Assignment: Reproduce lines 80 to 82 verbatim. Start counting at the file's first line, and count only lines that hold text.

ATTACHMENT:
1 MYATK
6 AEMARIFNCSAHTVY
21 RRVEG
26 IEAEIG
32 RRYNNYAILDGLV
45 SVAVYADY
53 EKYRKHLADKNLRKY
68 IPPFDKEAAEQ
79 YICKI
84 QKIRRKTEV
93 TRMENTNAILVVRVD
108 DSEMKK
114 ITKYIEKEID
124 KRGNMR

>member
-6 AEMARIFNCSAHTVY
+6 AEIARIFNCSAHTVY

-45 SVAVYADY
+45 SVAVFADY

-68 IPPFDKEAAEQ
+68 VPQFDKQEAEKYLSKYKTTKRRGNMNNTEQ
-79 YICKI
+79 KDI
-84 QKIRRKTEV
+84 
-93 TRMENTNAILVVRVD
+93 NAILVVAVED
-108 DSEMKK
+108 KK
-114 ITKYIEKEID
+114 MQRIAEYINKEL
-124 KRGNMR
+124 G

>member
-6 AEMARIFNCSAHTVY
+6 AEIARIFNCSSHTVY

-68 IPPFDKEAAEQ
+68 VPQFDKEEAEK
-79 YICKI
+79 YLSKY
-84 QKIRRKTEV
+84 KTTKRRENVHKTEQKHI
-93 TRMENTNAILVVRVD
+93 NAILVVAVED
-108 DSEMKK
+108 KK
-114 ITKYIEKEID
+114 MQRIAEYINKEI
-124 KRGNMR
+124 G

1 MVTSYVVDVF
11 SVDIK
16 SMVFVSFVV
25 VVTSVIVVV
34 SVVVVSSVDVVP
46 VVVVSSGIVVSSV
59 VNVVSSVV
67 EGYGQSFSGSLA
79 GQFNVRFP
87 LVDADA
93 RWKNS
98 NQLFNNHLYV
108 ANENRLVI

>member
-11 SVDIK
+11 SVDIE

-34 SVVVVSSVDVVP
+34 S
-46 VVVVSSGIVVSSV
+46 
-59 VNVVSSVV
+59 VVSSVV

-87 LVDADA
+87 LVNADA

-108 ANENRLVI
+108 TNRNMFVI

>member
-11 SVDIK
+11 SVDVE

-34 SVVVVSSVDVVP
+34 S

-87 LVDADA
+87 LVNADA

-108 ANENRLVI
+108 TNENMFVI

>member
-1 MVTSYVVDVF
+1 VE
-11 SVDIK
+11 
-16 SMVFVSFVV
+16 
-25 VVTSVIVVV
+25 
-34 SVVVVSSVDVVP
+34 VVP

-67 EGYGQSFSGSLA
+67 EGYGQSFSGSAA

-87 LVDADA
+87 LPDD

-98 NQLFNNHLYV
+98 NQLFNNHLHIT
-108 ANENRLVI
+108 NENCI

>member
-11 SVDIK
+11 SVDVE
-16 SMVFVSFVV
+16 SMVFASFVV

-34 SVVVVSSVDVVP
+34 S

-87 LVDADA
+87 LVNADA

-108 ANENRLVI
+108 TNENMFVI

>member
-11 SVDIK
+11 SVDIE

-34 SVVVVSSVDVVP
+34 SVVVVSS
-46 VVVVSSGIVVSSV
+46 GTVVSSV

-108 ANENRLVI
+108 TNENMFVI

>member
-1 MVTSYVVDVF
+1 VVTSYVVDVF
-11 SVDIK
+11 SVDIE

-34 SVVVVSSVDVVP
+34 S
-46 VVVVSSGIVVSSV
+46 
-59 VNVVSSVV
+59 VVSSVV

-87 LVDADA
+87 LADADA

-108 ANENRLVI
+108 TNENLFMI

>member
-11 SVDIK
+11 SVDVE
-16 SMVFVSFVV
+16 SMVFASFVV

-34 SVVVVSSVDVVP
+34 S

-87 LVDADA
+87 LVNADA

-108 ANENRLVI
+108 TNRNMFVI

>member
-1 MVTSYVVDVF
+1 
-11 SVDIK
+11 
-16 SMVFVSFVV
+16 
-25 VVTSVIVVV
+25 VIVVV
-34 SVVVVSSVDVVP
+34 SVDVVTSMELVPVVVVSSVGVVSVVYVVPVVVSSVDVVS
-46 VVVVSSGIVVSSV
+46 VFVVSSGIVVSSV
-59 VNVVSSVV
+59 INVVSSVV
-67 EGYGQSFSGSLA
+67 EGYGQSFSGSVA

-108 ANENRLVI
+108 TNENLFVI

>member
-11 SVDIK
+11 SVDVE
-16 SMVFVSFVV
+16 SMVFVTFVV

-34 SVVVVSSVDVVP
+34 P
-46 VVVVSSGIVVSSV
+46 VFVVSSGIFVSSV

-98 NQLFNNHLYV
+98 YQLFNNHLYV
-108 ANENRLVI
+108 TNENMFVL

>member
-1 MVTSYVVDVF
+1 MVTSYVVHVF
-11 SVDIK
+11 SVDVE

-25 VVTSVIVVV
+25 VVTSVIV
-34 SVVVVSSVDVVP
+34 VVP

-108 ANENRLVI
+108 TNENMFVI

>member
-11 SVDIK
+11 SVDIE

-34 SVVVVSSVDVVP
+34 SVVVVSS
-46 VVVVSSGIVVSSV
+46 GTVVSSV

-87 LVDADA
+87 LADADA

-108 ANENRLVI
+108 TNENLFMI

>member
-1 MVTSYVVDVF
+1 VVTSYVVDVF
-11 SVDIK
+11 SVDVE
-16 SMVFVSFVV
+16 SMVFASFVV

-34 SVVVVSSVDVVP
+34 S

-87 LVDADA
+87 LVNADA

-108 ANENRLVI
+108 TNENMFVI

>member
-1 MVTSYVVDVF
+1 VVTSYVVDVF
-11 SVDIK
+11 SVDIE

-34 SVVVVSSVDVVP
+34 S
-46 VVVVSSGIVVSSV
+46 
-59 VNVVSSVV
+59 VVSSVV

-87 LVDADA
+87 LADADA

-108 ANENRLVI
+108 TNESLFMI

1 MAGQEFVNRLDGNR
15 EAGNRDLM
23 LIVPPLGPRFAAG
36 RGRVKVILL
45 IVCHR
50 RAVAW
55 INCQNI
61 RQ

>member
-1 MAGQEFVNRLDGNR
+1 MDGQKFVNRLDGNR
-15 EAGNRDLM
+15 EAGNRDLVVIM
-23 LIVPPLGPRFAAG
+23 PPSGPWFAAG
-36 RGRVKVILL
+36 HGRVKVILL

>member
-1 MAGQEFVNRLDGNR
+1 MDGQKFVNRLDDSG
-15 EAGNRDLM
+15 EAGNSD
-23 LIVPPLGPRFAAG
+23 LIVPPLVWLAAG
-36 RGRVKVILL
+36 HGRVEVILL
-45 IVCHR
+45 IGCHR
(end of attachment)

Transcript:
-34 SVVVVSSVDVVP
+34 S

-87 LVDADA